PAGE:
March 27, 2004


A night on the town and drunk. Not terribly so, but just enough to elucidate some thought in a period that has been dominated by personal incoherence and mysticism. My leg feels better now than it ever has before (aside from how lovely it felt before I broke it, which was a physical pleasure I honestly never noted) and, to quote my orthopaedic surgeon, my fibula is going to “heal like gangbusters.”

Good news, all told, but now that things are starting to feel nice again, now that I can start putting weight on my right leg again, it’s high time I attempt something massively stupid and screw it up. Knowing that time has a way of twisting its own false histories in the mind, I took a moment to mark the benchmarks down on my calendar so I don’t jump the gun and bust myself. Salvador Dali himself tells me that I can remove my robot leg on April 9th or 16th, and that I’ll be completely healed on April 25th or May 9th. A personal goal is to wean off the crutches and be driving again in a week, but this depends on 1) me not doing anything stupid and 2) my physical self healing as quickly as my mental self wishes. We’ll see.

Anyways. A few other benchmarks have passed without much attention. The first time I ever saw Oregon in the flesh was a year ago March 15th, when Ryan and I touched down in Portland to raise havoc (havoc sponsored by the Portland Habitat for Humanity) all the way from Tillamook to Hood River. I saw my little windsurfing town for the first time, met my boss, found a place to live for the summer, hiked Eagle Creek and nearly killed (and nearly got killed by) Ryan after spending five rainy days cooped up in a leaky tent.

What I remember most, though, was driving through the Coastal Range for the first time, jaw agape at deep forests of giant pines (and frequent scars of clear-cutting that broke my heart) that seemed to stretch on forever. I was completely overcome by the hugeness of it all, never having seen anything like it. I mean, living on Lake Superior definitely gave me great respect for huge landscapes, but WHA!, Oregon was, like, huge on a new exponential scale of hugeness! And so wet. So green.

Little did I know that the damp lushness that I associated with Oregon was still only one small part of Oregon. Blocked from my view on that trip was the massive Cascade Range skyline of Central Oregon, depths of snow measured in hundreds of inches, dusty dirty deserts, and the natural playground of Smith Rock.

March 20th marked my four-month anniversary for moving to Bend, and yet I’m still trying to wrap my head around this town, this landscape, this lifestyle. So much has happened in those four months, from training clinics for my job at the Mountain, to working full-time as a snowboard instructor, to chasing a freakish fellow wrapped in tattoos for a job in landscaping, to financial despair from not being able to find income, to Thanksgiving and Christmas celebrations with a bunch of kind Mountain folk.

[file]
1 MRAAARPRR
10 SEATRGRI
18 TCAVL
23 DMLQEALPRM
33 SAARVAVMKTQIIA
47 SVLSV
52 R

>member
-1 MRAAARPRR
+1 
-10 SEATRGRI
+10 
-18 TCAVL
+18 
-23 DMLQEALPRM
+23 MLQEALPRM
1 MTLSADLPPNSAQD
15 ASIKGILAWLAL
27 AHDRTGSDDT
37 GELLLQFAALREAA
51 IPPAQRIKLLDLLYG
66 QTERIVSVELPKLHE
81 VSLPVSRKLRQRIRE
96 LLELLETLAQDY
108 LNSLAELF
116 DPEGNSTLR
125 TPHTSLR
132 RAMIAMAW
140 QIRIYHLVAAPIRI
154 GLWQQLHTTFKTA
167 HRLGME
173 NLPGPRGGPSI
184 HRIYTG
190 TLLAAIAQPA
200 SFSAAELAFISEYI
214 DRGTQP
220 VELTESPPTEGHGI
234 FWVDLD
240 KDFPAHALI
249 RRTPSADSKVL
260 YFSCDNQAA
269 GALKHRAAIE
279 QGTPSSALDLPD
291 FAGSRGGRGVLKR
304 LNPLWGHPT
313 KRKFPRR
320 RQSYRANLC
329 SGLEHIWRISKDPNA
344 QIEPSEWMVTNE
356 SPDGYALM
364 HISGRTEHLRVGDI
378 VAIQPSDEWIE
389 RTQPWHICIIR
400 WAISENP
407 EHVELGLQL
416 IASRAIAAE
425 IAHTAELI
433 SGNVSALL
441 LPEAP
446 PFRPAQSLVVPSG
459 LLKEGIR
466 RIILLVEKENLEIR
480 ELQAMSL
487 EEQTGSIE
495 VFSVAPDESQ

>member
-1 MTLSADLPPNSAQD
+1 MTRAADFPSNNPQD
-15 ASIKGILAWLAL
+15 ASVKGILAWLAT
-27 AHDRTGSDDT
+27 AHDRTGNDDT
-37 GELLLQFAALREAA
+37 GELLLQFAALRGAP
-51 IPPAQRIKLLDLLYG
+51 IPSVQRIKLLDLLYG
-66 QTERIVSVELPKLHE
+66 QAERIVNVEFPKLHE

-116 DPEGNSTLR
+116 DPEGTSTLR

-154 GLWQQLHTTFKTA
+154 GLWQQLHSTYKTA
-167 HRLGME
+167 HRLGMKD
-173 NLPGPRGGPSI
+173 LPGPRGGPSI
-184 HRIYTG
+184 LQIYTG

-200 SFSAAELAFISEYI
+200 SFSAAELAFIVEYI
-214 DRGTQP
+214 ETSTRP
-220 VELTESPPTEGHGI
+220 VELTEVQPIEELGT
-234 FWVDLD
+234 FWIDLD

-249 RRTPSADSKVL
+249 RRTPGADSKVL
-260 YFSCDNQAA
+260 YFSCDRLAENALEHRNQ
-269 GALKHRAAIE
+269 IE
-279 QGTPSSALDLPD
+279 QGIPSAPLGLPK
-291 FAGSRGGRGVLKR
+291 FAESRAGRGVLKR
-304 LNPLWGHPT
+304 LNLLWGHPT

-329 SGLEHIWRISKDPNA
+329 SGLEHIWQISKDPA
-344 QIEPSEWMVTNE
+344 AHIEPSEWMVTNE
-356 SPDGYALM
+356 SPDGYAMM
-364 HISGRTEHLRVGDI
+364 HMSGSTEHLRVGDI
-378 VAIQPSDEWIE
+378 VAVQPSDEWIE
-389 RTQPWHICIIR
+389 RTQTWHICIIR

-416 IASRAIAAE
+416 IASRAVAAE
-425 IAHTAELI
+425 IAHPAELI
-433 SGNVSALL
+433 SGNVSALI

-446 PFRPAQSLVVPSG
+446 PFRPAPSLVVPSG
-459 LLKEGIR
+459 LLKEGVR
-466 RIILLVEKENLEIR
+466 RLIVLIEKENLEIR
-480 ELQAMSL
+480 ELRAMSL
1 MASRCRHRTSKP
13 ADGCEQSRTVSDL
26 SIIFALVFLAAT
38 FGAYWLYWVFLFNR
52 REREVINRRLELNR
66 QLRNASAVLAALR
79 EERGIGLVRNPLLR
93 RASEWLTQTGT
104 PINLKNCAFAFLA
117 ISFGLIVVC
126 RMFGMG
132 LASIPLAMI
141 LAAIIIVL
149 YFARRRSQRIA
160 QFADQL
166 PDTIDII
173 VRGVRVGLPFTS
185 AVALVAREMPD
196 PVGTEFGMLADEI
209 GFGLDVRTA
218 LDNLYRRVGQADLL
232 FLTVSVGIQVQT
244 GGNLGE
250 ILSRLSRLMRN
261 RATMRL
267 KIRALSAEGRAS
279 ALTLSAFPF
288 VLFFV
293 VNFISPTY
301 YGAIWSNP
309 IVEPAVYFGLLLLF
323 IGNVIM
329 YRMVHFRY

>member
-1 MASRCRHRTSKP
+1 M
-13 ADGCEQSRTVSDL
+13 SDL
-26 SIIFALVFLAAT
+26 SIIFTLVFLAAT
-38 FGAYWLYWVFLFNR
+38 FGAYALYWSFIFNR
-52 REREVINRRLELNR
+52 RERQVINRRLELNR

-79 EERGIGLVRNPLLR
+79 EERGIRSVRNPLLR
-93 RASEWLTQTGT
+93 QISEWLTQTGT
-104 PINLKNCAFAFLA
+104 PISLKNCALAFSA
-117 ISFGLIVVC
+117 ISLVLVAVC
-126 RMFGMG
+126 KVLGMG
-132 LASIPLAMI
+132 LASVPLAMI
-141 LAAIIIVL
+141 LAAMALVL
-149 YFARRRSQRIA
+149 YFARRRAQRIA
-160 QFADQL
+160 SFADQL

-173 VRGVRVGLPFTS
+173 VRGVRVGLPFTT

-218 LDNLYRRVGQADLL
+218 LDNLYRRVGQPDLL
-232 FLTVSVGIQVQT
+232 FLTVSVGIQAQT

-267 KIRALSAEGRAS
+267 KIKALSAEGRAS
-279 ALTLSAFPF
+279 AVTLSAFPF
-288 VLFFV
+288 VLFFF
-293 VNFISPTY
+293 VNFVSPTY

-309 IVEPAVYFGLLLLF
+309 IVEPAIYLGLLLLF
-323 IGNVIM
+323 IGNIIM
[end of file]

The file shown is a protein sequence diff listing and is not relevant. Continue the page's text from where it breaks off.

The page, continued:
Then. Near the end of December I connected with my current gig. In January I started working full-time as a web support specialist at a full-service internet solutions shop, a position which has since allowed me to grow into a full-fledged professional web designer, if I may be so bold. Every week I am floored by the sheer amount of stuff I am learning about web design as well as hosting, programming, database architecture, graphic design, client management, addressing support issues, and really, how to run and manage a small business. New and better ways of solving problems are evolving every week, such that the work I was doing even a month ago is laughable compared to what I can do with what I know, now. Working in a start-up environment has definitely had its share of fits and starts which will no doubt continue, but for the most part its been an incredible experience.

When March rolled around I stopped working Saturdays at the mountain, as working seven days a week was really starting to run me down. Instead, I started spending my Saturdays out at Smith Rock with Jody and some of his friends, working my outdoor climbing skillz for the first time in over four years. Somewhere in there I also got the rocks to throw down for a new car. Though my exposure to stick shifts has been minimal (if not diverse), I got a manual transmission because 1) I wanted to learn a new skill, and 2) stick shifts are sexy. I’ve had my Subaru for over a month now and I love it, love it, love it, even though it’s been sitting in the driveway sad and neglected for the last two weeks because of a broken leg.

Then, two weeks ago this Sunday, I heard my leg snap after a crash landing in the terrain park at the mountain. I got wrapped up in a yellow tarp and a ski patroller towed me down to the clinic in a sled. It quickly became apparent that my recovery time would put me clear out of teaching snowboarding for the rest of the season. I got a bottle of Vicodin and a packet of x-rays that I now take to parties so I can strike up conversations with hotties (who, with my luck, always have boyfriends). So that’s that. See ya’ll next season.

And now? I’ve watched quality flicks like Joe Dirt, School of Rock, Monty Python’s Meaning of Life, Moulin Rouge, O Brother Where Art Thou? and Pirates of the Caribbean. I finished Jon Krakauer’s Under the Banner of Heaven, The Old Man and the Sea and The Great Gatsby. I am currently engaged in the user manual for Macromedia Flash and Karl Popper’s The Open Society and its Enemies. On deck is A Developer’s Guide to Flash and XML and SQL in Ten Minutes.

It’s been a busy winter, and I am certain it will be a lovely spring. A few more weeks of patience and I’ll be back on the slopes at the Mountain, back on the rock at Smith, and back on my kiteboard in the Columbia.

Hunting for further injuries, of course.